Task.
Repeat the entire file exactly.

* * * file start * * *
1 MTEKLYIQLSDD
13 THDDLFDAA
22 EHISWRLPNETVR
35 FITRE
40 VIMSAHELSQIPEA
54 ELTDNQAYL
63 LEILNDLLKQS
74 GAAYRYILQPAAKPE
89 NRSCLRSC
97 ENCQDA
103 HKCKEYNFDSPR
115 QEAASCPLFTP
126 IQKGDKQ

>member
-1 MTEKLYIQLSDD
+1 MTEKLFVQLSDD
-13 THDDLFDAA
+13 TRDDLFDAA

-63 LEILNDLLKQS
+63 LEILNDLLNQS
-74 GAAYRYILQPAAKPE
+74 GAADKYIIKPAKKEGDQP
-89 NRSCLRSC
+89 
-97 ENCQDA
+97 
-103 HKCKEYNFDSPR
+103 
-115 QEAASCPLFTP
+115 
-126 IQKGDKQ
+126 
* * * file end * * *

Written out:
1 MTEKLYIQLSDD
13 THDDLFDAA
22 EHISWRLPNETVR
35 FITRE
40 VIMSAHELSQIPEA
54 ELTDNQAYL
63 LEILNDLLKQS
74 GAAYRYILQPAAKPE
89 NRSCLRSC
97 ENCQDA
103 HKCKEYNFDSPR
115 QEAASCPLFTP
126 IQKGDKQ

>member
-1 MTEKLYIQLSDD
+1 MTEKLFVQLSDD
-13 THDDLFDAA
+13 TRDDLFDAA

-63 LEILNDLLKQS
+63 LEILNDLLNQS
-74 GAAYRYILQPAAKPE
+74 GAADKYIIKPAKKEGDQP
-89 NRSCLRSC
+89 
-97 ENCQDA
+97 
-103 HKCKEYNFDSPR
+103 
-115 QEAASCPLFTP
+115 
-126 IQKGDKQ
+126 